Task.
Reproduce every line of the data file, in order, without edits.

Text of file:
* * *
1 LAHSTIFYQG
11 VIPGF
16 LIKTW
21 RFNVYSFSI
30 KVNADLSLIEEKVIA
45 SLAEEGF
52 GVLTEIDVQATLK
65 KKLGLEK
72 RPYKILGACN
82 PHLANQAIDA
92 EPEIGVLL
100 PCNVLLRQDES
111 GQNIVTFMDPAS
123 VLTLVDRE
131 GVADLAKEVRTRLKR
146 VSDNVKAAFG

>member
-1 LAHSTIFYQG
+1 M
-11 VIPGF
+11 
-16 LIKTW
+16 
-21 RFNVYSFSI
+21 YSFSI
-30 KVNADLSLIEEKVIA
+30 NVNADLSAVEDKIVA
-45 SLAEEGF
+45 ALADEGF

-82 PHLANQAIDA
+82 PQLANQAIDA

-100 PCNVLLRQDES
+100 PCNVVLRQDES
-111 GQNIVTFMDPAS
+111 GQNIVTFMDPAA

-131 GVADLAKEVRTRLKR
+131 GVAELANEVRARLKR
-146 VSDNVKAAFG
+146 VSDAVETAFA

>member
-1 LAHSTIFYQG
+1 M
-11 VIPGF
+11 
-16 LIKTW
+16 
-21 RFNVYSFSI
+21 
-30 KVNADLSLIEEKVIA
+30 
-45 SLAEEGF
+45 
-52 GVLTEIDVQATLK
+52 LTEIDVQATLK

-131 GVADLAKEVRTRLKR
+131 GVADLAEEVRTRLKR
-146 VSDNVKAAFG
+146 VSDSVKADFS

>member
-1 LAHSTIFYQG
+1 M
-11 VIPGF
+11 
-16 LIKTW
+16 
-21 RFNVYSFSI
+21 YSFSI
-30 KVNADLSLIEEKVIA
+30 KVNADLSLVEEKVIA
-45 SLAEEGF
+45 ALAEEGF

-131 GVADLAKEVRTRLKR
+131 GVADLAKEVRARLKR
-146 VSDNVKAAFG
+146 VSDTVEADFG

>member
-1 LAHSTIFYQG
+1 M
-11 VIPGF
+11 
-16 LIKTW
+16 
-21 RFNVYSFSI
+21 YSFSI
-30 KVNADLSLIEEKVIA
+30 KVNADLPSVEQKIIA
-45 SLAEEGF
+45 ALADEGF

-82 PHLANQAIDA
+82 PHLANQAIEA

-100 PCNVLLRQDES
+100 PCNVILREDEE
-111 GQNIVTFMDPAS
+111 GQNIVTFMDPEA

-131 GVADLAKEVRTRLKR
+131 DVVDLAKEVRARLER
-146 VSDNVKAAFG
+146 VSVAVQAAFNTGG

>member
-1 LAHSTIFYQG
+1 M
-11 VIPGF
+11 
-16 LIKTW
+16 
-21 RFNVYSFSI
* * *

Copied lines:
1 LAHSTIFYQG
11 VIPGF
16 LIKTW
21 RFNVYSFSI
30 KVNADLSLIEEKVIA
45 SLAEEGF
52 GVLTEIDVQATLK
65 KKLGLEK
72 RPYKILGACN
82 PHLANQAIDA
92 EPEIGVLL
100 PCNVLLRQDES
111 GQNIVTFMDPAS
123 VLTLVDRE
131 GVADLAKEVRTRLKR
146 VSDNVKAAFG

>member
-1 LAHSTIFYQG
+1 M
-11 VIPGF
+11 
-16 LIKTW
+16 
-21 RFNVYSFSI
+21 YSFSI
-30 KVNADLSLIEEKVIA
+30 NVNADLSAVEDKIVA
-45 SLAEEGF
+45 ALADEGF

-82 PHLANQAIDA
+82 PQLANQAIDA

-100 PCNVLLRQDES
+100 PCNVVLRQDES
-111 GQNIVTFMDPAS
+111 GQNIVTFMDPAA

-131 GVADLAKEVRTRLKR
+131 GVAELANEVRARLKR
-146 VSDNVKAAFG
+146 VSDAVETAFA

>member
-1 LAHSTIFYQG
+1 M
-11 VIPGF
+11 
-16 LIKTW
+16 
-21 RFNVYSFSI
+21 
-30 KVNADLSLIEEKVIA
+30 
-45 SLAEEGF
+45 
-52 GVLTEIDVQATLK
+52 LTEIDVQATLK

-131 GVADLAKEVRTRLKR
+131 GVADLAEEVRTRLKR
-146 VSDNVKAAFG
+146 VSDSVKADFS

>member
-1 LAHSTIFYQG
+1 M
-11 VIPGF
+11 
-16 LIKTW
+16 
-21 RFNVYSFSI
+21 YSFSI
-30 KVNADLSLIEEKVIA
+30 KVNADLSLVEEKVIA
-45 SLAEEGF
+45 ALAEEGF

-131 GVADLAKEVRTRLKR
+131 GVADLAKEVRARLKR
-146 VSDNVKAAFG
+146 VSDTVEADFG

>member
-1 LAHSTIFYQG
+1 M
-11 VIPGF
+11 
-16 LIKTW
+16 
-21 RFNVYSFSI
+21 YSFSI
-30 KVNADLSLIEEKVIA
+30 KVNADLPSVEQKIIA
-45 SLAEEGF
+45 ALADEGF

-82 PHLANQAIDA
+82 PHLANQAIEA

-100 PCNVLLRQDES
+100 PCNVILREDEE
-111 GQNIVTFMDPAS
+111 GQNIVTFMDPEA

-131 GVADLAKEVRTRLKR
+131 DVVDLAKEVRARLER
-146 VSDNVKAAFG
+146 VSVAVQAAFNTGG

>member
-1 LAHSTIFYQG
+1 M
-11 VIPGF
+11 
-16 LIKTW
+16 
-21 RFNVYSFSI